Violent Videogames and the Law - Federal Edition
posted Saturday Mar 24, 2012 by Scott Ertz
I predicted on F5 Live - Episode 245 that we had heard the last of violent videogame legislation for a while after the cost of the California loss. It turns out that I could not have been more wrong.
This week, two US Congressmen, Representative Frank Wolf (R-VA) and Representative Joe Baca (D-CA), have proposed a bill that would require all videogames not rated "EC", or Early Childhood, to carry a label warning,
WARNING: Exposure to violent video games has been linked to aggressive behavior.
There are a few things I feel I need to point out. First, Rep. Joe Baca is from California. I would have thought that their pitiful loss in the Supreme Court and the extreme cost to the already financially strapped state would have taught them a lesson; apparently not. Second, does his name not sound hilariously similar to Chewbacca? Lastly, and most importantly, Sesame Street: Once Upon A Monster is rated "E" for Everyone.
How do the Representatives justify the bill and what are its chances in Congress? Hit the break to find out.
Representative Joe Baca said in an interview,
The video game industry has a responsibility to parents, families and to consumers-to inform them of the potentially damaging content that is often found in their products. They have repeatedly failed to live up to this responsibility.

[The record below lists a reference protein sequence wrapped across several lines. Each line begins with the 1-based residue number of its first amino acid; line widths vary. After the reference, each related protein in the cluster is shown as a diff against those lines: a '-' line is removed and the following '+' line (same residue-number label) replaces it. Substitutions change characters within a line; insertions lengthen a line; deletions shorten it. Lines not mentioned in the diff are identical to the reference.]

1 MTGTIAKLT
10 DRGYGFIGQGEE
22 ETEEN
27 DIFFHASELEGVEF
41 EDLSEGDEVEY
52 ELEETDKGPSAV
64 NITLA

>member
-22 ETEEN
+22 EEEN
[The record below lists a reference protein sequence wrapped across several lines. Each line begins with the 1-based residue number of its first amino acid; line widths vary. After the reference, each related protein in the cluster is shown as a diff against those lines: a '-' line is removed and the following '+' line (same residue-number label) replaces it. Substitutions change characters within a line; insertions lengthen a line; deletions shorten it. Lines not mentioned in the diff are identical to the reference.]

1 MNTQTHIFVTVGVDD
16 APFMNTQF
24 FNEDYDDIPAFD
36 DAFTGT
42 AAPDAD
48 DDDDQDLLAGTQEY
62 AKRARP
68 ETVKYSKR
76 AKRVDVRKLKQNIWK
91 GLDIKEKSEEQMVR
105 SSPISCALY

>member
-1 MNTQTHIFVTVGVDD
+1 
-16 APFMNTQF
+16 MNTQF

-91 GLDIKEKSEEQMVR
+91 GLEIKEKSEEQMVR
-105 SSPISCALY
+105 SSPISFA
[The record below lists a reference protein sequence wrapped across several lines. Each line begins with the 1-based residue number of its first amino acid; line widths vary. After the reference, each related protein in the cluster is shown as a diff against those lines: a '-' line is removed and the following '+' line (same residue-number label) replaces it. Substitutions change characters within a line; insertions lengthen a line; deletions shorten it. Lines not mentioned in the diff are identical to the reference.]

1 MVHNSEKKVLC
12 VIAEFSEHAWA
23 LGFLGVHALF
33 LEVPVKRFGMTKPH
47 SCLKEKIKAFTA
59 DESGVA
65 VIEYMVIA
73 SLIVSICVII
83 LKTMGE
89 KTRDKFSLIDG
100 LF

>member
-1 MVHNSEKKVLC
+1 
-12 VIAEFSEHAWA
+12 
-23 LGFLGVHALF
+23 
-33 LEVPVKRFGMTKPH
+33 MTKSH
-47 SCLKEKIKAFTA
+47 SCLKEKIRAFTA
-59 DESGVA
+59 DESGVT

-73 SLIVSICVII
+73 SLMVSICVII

Challenge. If the videogame industry is doing such a bad job of informing parents about the risks of videogames, why does the law use the industry's own rating system to determine which games should have the warning on them?
Representative Frank Wolf said,
Just as we warn smokers of the health consequences of tobacco, we should warn parents-and children-about the growing scientific evidence demonstrating a relationship between violent video games and violent behavior. As a parent and grandparent, I think it is important people know everything they can about the extremely violent nature of some of these games.
Challenge. The link between violent videogames and children's mental health was first brought up in a statement by the American Psychological Association in 2000, which they later retracted. In fact, videogames were compared to peanuts, "They are harmless for the vast majority of kids but are harmful to a small minority with pre-existing personality or mental health problems." In addition, study after study shows that there is no direct link between violence in videogames and reality.
These two have proposed essentially this same bill twice now, both times being killed off rather quietly by sane people. My guess? Same thing happens here. The next time I write about this bill, it will be to tell you that once again these guys have had their sanity checked by smarter Representatives.